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Letter 396

Darwin, C. R. to Owen, Richard

[28 Dec 1837]

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    CD sorry RO is not well and fears work on Macrauchenia may have contributed. Thinks new name very good. Other details concerning publication [of Zoology, pt 1, no. 1].

Transcription

36 Grt. Marlbro' St

Thursday

My dear Owen.

Many thanks for your note. I cannot let you leave London, without saying how very sorry I am to hear you are not well. I cannot help taking a part of this on my own conscience. I am afraid your working up Macrauchenia, must have done you harm.—

I think the new name a very good one.—

I have a revise of the description of Toxodon ready, but I purposely do not send it.— When you return, and are quite comfortable again, you will be able to look over the whole revise together.— I will see about getting a sheet of Macrauchenia set up.—

The manner, in which you mention in your letter the prospect of all the trouble, which your part must cost you, is to me deeply gratifying.

Goodbye Dear Owen | Let me know when you come back, & I sincerely trust, quite well again | Yrs C. Darwin

I did not receive with your note any engravings.— But it of no sort of consequence. I believe there is also a plate of head (redrawn) of great Armadillo, which you have not given me, as you intended.—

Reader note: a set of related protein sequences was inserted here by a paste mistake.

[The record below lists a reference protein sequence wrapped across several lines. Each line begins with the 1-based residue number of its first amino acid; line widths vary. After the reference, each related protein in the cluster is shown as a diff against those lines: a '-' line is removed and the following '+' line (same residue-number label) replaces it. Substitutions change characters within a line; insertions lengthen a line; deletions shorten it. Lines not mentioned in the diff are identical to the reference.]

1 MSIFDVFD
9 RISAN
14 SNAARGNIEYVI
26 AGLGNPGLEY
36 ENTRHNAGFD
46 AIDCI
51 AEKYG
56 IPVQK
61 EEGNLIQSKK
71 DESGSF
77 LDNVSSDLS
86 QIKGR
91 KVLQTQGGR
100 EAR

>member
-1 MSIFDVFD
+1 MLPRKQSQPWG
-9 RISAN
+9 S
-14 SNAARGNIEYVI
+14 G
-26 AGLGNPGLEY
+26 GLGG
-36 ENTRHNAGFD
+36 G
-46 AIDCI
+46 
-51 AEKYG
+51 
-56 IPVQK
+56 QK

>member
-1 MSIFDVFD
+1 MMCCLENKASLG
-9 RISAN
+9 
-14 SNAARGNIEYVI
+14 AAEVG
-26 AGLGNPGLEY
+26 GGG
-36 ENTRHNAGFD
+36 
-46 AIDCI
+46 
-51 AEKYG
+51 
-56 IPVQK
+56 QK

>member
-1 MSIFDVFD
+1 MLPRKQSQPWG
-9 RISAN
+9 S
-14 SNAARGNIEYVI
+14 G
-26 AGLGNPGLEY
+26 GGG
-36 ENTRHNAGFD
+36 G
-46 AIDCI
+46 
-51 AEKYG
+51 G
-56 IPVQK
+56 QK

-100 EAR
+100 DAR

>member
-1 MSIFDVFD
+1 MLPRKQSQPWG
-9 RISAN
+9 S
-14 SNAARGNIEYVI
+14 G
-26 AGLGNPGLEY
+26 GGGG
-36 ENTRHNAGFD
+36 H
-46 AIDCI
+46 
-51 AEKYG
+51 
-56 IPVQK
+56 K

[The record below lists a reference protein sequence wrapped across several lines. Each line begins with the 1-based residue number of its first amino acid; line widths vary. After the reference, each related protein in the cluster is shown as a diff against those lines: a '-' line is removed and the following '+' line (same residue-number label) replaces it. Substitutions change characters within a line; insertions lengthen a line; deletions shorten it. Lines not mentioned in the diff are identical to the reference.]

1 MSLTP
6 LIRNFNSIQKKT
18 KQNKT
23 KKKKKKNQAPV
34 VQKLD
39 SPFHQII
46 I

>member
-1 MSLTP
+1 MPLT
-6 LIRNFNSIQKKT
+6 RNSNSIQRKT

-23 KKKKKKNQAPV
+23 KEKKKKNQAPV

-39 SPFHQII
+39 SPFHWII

Footnotes Add

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    f1 396.f1
    The first number of Fossil Mammalia, published in February 1838, contains the beginning of the description of Macrauchenia. The remainder was not published until thirteen months later, in March 1839. Owen describes Macrauchenia patachonica as ‘A large extinct Mammiferous Animal, referrible to the Order Pachydermata; but with affinities to the Ruminantia, and especially to the Camelidæ’.
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    f2 396.f2
    ‘[GREEK] longus, [GREEK] cervix: from the latter word Illiger derived Auchenia, his generic name of the Llama, Vicugna, &c’ (Fossil Mammalia, p. 35 n.).
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